This is where a group of people known as "rectifiers" come in.  Licensed rectifiers, who often acted as liquor wholesalers, were permitted to blend neutral spirits with aged whiskey or rye, to produce a swill that was often cheaper, and sometimes also better in some regards, than the "straight" goods. (Witnesses at the Whiskey Trust hearings testify that blending produced a smoother, more consistent product, and one that caused fewer headaches — because of the lower concentration of fusel oil. Kentucky Rye and Bourbon, one Whiskey Trust distiller says, "remain too high flavored for use" even after aging, "and the use of spirits which is absolutely pure is what makes them more palatable.")

Or, instead of mixing spirits with straight whiskey, rectifiers had another option: they could add flavoring, coloring, and other additives to the neutral spirits to give it the desired taste, aroma, and appearance.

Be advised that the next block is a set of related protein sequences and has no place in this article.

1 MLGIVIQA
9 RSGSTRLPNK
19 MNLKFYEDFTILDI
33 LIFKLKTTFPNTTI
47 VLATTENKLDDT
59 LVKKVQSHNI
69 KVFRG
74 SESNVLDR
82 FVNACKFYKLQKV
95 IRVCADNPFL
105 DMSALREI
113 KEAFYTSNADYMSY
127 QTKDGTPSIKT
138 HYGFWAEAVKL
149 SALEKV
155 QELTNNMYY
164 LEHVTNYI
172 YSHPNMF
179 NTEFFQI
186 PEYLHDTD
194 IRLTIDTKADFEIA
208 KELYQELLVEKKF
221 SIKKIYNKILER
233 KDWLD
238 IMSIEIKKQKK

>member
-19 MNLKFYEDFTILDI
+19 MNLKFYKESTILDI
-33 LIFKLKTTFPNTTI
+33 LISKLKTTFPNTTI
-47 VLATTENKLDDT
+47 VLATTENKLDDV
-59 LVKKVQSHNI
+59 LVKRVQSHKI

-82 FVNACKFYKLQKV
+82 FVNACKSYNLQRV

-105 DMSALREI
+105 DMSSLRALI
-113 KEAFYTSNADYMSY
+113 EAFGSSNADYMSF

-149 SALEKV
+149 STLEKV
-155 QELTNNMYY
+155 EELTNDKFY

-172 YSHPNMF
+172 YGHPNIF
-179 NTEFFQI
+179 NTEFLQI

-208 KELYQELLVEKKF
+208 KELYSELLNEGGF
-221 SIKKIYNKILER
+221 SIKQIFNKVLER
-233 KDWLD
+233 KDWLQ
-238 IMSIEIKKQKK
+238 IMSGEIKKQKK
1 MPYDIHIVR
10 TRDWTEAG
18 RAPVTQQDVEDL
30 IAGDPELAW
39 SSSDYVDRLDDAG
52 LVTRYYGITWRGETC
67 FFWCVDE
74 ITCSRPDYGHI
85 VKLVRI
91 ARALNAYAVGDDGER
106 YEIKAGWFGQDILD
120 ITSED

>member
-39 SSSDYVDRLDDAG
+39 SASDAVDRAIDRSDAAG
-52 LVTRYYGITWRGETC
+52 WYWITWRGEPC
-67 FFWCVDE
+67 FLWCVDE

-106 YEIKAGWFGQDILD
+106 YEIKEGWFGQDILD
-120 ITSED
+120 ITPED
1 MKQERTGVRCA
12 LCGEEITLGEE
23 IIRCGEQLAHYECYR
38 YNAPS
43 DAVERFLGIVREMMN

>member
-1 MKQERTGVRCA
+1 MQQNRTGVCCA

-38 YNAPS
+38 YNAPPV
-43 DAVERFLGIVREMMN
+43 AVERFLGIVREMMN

By 1893, rectifiers were using flavoring additives to transform spirits into a full range of alcoholic beverages, not only whiskies but also "domestic" gins, brandies, and rums. A late nineteenth-century catalog and manual from Alexander Fries & Brothers, Cincinnati chemists who were one of the largest domestic manufacturers of flavoring additives for spirits, lists seven variations on "Bourbon Essence": Bourbon Essence no. E, Bourbon essence no. 2, Cynthiana, Harrison County, Kentucky, Paris, and sour mash. The catalog lists a similar number of Rye Essences, including Pennsylvania, Pittsburgh, Monongahela, and Robertson County. Likewise for various gins (Old Tom, Holland Gin, Schiedam Schnapps, London Dock), Rums, Brandies, and wines.

These lists of flavorings gives a sense of the variety of liquors that were available, and of the distinctions that had some commercial significance. Because these flavorings claimed to reproduce the particular sensory qualities that distinguished each of these varieties, they allowed rectifiers and wholesalers to tailor their offerings to local tastes and drinking preferences — and also to quickly shift the character of their inventory when necessary.